This study has several limitations. Although we strove to recruit members from under-represented racial and ethnic groups, participants were largely of European descent. These factors limit the generalizability of our findings, as does our mode of data collection. Recognizing the limits of focus group methodology, we chose this approach because it does enable the emergence of topics and themes that may not otherwise come out. No one research team member moderated all of the focus groups, which may have limited uniformity in how questions were posed. However, because our findings span all 22 focus group discussions, we view this as strong support for our conclusions.
Since the lived experience themes emerged from the data during analysis and were not a main aim of the parent study, we did not transcribe audio recordings such that GI condition of individual participants was noted when each spoke. What is interesting is that the reflections on the lived experience were not remarkably variant, even while the diagnoses in any given focus group may have been. Regardless of the self-reported condition, our participants shared similar stories about living with a chronic GI disorder. We acknowledge it as a methodological limitation, but also believe it is, in itself, an interesting finding.
Finally, the original objective of our focus groups was to assess how individuals with IBD or IBS view probiotics, not to examine their disease experience. Operating within the framework of this main objective may have limited opportunities for further follow-up on some discussion points that were raised. Nevertheless, we believe that the fact that stories about illness experiences arose even in the context of probiotics supports our conclusions that the encounters we heard about living with IBD or IBS are very prominent in the daily lives of these individuals. Future studies may benefit from exploring differences across different chronic GI conditions.
The themes we have identified and described-issues of identity in chronic GI illness, medication as a double-edged sword, and survival strategies including hyper-vigilance about one's diet and bathroom mapping-highlight several major determinants affecting the quality of life experienced by persons with chronic GI disease. Because these matters can be difficult or uncomfortable to talk about during routine clinic visits (and may, as such, be understated in such settings), the data we report offer important insights into how individuals with chronic GI illness navigate daily life. Our findings, drawn from three large academic medical centers, indicate a need to expand and refresh a truly patient-centered appreciation of the full illness experience for patients with GI illness.
This study provided an opportunity to let the person with chronic GI illness shine through. If we wish to establish a truly patient-centered visit for chronic GI patients, care teams will need to re-think how each individual patient's story is shared with the healthcare team and used to develop a personalized treatment plan. In such visits, not so dissimilar from the focus groups reported here, patients could gather, share, learn, and interact with skilled, empathic clinicians. The conversations might reveal that for some patients, cognitive behavior therapy (CBT) would do just as much good as additional pharmaceuticals. Such a model might help to capture the depth and richness of the patient experience while acknowledging the many practical demands and time constraints of contemporary medical practice. The need to engage each patient as a unique individual with his or her own rich set of life experiences is as critical today as it was over a century ago when William Osler reminded us that, "It is as important to know the person who has the disease as it is to know the disease the person has."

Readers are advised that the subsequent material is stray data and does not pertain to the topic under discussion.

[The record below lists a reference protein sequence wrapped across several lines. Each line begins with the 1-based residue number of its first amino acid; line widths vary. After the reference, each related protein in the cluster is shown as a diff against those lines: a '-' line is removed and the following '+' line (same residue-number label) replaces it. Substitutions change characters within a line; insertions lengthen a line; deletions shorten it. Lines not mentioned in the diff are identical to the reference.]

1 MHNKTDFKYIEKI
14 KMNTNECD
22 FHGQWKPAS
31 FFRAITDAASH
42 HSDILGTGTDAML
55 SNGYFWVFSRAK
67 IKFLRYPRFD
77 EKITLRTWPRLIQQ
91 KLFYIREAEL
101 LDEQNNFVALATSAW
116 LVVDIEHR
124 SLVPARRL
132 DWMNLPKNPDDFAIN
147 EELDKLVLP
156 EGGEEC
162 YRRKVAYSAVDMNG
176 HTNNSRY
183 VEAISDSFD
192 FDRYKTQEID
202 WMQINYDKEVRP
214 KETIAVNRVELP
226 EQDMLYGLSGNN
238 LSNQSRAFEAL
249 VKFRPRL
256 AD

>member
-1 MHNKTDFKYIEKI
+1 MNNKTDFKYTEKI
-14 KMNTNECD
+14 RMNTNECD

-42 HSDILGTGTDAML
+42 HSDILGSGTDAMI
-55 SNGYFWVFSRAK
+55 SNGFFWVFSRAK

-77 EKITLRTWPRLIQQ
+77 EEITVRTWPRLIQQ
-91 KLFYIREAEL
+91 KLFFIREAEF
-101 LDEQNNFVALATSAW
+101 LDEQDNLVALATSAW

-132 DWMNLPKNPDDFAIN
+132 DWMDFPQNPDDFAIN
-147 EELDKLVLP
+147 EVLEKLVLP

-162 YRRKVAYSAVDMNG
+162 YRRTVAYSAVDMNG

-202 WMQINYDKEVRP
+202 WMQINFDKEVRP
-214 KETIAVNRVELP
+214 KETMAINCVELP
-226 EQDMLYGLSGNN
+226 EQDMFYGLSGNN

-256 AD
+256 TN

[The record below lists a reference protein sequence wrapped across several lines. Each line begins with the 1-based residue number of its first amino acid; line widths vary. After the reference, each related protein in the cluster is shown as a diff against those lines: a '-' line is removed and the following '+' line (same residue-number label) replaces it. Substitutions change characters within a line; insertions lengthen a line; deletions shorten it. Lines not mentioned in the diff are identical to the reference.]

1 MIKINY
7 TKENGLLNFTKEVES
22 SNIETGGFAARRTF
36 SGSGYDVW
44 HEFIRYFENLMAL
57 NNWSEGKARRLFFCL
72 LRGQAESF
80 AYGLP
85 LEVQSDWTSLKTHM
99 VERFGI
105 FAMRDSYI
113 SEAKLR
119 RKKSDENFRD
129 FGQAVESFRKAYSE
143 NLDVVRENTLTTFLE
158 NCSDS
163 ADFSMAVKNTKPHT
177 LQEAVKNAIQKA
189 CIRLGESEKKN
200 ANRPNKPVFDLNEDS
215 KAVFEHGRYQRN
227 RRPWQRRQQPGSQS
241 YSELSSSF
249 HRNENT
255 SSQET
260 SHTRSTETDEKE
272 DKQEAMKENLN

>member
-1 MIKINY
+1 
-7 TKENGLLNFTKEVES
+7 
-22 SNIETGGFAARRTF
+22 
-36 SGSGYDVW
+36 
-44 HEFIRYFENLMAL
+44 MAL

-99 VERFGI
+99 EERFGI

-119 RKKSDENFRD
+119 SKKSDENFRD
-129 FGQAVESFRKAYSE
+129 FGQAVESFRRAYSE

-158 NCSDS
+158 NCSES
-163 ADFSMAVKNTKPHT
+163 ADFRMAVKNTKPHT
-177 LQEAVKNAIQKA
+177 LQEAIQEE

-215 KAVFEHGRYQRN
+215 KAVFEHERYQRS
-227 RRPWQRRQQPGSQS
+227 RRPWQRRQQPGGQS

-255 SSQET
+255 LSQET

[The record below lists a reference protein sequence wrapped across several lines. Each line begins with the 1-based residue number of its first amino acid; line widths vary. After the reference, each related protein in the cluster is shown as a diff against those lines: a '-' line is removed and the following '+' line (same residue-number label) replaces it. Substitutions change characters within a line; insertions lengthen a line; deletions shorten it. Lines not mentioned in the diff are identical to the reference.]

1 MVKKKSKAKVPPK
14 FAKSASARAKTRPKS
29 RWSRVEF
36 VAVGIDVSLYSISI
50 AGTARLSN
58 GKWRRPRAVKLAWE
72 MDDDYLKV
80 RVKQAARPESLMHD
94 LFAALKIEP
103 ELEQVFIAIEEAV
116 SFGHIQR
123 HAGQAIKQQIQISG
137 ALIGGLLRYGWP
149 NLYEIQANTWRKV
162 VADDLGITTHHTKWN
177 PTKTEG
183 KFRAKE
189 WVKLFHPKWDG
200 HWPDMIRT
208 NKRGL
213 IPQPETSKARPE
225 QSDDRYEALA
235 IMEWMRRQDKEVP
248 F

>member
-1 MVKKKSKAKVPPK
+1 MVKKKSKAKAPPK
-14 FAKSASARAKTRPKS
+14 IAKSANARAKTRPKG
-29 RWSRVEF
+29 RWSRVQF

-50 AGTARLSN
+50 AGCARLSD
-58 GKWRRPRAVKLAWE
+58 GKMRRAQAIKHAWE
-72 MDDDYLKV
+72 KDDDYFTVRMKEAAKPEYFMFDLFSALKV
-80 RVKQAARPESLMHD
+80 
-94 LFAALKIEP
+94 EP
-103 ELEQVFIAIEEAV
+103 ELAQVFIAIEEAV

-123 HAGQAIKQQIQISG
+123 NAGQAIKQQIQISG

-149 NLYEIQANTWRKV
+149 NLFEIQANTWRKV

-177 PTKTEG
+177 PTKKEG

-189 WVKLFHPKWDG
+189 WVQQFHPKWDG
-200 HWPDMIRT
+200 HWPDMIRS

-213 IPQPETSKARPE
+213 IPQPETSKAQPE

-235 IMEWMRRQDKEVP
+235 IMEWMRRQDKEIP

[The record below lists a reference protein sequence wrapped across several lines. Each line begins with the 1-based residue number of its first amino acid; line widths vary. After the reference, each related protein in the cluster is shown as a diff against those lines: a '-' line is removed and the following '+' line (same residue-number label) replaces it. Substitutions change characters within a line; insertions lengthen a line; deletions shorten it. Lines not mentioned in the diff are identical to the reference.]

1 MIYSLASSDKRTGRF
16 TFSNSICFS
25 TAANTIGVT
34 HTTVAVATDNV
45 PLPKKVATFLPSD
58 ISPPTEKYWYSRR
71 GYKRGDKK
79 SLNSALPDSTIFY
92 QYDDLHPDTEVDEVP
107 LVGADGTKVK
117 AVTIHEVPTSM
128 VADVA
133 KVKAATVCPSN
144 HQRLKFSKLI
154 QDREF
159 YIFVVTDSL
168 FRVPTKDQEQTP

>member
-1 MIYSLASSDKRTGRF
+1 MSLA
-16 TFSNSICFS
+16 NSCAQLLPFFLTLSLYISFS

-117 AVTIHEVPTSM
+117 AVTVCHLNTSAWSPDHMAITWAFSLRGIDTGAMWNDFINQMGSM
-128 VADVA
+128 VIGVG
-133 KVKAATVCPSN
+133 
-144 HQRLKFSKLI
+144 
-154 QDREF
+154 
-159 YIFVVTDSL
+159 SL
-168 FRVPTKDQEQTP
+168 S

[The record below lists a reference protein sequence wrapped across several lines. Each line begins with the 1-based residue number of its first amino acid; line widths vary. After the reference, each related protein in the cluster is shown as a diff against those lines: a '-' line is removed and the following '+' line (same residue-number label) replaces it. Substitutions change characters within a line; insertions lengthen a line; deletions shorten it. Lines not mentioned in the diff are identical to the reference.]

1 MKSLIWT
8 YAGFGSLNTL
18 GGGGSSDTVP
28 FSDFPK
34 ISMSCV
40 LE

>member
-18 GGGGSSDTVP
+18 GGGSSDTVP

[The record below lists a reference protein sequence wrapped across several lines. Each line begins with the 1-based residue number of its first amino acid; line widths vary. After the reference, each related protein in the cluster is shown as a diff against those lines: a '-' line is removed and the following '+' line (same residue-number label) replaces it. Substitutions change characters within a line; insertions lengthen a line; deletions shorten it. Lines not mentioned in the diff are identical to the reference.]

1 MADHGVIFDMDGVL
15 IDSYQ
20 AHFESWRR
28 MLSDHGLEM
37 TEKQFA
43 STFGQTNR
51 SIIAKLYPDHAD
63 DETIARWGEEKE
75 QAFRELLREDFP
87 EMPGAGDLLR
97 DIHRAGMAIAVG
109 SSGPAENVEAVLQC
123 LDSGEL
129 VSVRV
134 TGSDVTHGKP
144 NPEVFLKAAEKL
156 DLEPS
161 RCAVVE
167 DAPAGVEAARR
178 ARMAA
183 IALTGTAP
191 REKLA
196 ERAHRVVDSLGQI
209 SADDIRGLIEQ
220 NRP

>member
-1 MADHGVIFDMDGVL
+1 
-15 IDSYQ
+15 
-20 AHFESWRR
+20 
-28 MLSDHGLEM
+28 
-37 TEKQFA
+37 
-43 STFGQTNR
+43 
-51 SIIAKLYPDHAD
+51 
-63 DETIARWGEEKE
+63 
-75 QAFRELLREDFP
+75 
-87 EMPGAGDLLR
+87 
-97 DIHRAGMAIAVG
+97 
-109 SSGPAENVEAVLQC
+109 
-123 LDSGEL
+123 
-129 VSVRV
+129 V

The authors declare that they have no competing interests.
JBM contributed to study design, data collection, data analysis, and drafting of the manuscript. RRH contributed to data analysis and drafting of the manuscript. RMF conceived of the study and participated in its design, coordination, and data analysis. GG contributed to study design and coordination, data collection, data analysis, and critical revision of the manuscript. KMJ contributed to data collection, data analysis, and revision of the manuscript. EVL contributed to study design and provided critical revisions to the manuscript. MBM contributed to study design and coordination, data collection, data analysis, and critical revisions of the manuscript. JCT contributed to study design and coordination, data collection, data analysis, and critical revision of the manuscript. RRS conceived of the study and participated in its design and coordination, data analysis, and critical revisions of the manuscript. All authors read and approved the final manuscript.
This work was funded by grant number R01HG004877 from the National Human Genome Research Institute. We appreciate the efforts and contributions of Margaret Breslin, Margaret Brinich, Krista Harrison, Debra Jewell, and Patricia Marshall in helping to make this study possible. We also thank the study participants who generously gave their time to share their experiences and opinions with us.